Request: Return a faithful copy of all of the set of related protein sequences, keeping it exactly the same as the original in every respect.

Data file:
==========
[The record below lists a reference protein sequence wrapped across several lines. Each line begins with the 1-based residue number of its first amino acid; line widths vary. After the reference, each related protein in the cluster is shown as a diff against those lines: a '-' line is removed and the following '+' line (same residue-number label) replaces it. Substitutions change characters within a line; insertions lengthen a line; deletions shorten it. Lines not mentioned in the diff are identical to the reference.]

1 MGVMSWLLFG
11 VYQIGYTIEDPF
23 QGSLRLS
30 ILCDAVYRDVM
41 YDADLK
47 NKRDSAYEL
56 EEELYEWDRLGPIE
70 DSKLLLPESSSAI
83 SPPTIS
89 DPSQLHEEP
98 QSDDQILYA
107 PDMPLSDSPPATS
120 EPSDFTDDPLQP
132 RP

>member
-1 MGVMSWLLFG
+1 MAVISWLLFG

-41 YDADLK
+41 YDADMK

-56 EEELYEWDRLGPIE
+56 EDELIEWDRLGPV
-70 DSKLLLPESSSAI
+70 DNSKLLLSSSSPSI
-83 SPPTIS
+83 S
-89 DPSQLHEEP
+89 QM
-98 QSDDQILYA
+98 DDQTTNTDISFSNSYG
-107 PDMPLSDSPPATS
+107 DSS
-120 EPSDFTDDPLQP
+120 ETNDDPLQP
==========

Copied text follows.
[The record below lists a reference protein sequence wrapped across several lines. Each line begins with the 1-based residue number of its first amino acid; line widths vary. After the reference, each related protein in the cluster is shown as a diff against those lines: a '-' line is removed and the following '+' line (same residue-number label) replaces it. Substitutions change characters within a line; insertions lengthen a line; deletions shorten it. Lines not mentioned in the diff are identical to the reference.]

1 MGVMSWLLFG
11 VYQIGYTIEDPF
23 QGSLRLS
30 ILCDAVYRDVM
41 YDADLK
47 NKRDSAYEL
56 EEELYEWDRLGPIE
70 DSKLLLPESSSAI
83 SPPTIS
89 DPSQLHEEP
98 QSDDQILYA
107 PDMPLSDSPPATS
120 EPSDFTDDPLQP
132 RP

>member
-1 MGVMSWLLFG
+1 MAVISWLLFG

-41 YDADLK
+41 YDADMK

-56 EEELYEWDRLGPIE
+56 EDELIEWDRLGPV
-70 DSKLLLPESSSAI
+70 DNSKLLLSSSSPSI
-83 SPPTIS
+83 S
-89 DPSQLHEEP
+89 QM
-98 QSDDQILYA
+98 DDQTTNTDISFSNSYG
-107 PDMPLSDSPPATS
+107 DSS
-120 EPSDFTDDPLQP
+120 ETNDDPLQP